More on forgiveness: Frances met Pandita Ramabai. (See my posts on this amazing woman from India, Dec. 22, 2011 and Sept. 6, 2012). Frances was very impressed with the gentleness of Ramabai. This seems to be her motto. “Has any wronged thee: Be bravely avenged; slight it, and the work’s begun; forgive it, and ‘tis finished.” (Pg. 558)

In her religious journey Frances sought to lead others to Christ. In her day Unitarianism was on the rise. She struggled with the idea of a Trinity as many do, but finally she decided to adjust myself to the idea of “Three in one” and “One in three.” … I translate the concept of God into the nomenclature and personality of the New Testament. What Paul says of Christ, is what I say; the love John felt, it is my dearest with to cherish. (Pg. 624)

On Companionship – “Tell me with whom thou goest and I’ll tell thee what thou doest.” No precept was ever more frequently repeated and enforced by my parents than this. (Pg. 637)

On knowing ourselves – I wonder if we really know ourselves in respect of discount as well as we do in respect of advantage? It seems equally important that we should, else our undertakings will be out of all proportion to our powers, and failure a foregone conclusion. I have always believed that in a nobler state of society we should help each other by frank and kindly criticism, couple with equally frank praise, and have held, in the face of steady contradiction from my friends, that Christian people ought thus to help each other here and now. (Pg. 646)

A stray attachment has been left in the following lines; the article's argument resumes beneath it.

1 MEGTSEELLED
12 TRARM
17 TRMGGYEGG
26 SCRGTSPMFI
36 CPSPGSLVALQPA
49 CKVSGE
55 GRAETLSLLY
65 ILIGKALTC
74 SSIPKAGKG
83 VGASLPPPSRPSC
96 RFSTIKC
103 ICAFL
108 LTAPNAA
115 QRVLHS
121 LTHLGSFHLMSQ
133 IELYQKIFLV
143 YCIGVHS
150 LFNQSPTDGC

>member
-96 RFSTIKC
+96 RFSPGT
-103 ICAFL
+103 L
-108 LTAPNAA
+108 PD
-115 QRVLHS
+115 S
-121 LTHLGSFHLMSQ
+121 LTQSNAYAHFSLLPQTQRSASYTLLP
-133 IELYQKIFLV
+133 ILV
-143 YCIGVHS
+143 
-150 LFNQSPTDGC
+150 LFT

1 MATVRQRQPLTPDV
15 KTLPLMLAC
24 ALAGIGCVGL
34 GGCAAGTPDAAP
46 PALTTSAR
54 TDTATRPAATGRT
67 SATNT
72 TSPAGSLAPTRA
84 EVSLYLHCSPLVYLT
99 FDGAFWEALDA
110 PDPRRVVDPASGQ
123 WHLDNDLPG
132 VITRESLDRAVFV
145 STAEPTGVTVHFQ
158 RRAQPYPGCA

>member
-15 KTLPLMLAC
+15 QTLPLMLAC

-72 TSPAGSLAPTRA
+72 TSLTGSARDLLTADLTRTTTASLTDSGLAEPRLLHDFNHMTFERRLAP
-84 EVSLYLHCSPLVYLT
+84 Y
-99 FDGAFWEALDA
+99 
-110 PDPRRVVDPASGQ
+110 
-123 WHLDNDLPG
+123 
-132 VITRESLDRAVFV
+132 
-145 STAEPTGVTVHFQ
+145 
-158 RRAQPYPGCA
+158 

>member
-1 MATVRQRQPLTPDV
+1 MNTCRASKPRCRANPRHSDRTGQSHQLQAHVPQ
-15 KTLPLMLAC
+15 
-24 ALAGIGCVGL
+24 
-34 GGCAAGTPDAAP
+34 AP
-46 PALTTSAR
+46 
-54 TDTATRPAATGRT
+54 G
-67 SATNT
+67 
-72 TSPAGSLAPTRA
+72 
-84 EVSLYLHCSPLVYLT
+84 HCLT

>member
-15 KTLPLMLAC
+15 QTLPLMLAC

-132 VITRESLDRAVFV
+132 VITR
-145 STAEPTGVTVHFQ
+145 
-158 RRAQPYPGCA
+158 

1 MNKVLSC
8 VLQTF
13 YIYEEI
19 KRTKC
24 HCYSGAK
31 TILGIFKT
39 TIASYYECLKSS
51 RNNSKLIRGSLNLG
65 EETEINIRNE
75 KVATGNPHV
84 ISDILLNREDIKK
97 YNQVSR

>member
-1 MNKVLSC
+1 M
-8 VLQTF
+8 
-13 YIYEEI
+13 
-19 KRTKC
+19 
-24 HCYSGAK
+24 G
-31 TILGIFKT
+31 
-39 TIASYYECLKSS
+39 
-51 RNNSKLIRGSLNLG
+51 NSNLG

Finally, I cannot help but include this piece of “prophecy”. Frances lamented the fact that the newly invented “phonograph” would ruin the beauty and intimacy of good conversation.

To my thought, conversation is the filling and soul of social life, the culmination of the spirit’s possible power, the giving of a life-time in an hour, though its form and method certainly have changed in this electric age when the phonograph has come into being. I half suspect that there will be a strike in the physical manufactory one of these day; the muscles of the face will refuse to do their duty, the tongue will make believe paralytic, and the lips will join the rebellion. (Pg. 686)

Frances said this before radio or television or computers or I-phones or texting or tweeting!! How far we have traveled! Do today’s teens even know how to have a conversation that is more than 10 seconds long?

I pray that at the end of my life I will enjoy the old hymn so much loved by Frances Willard and be able to sing its words truly: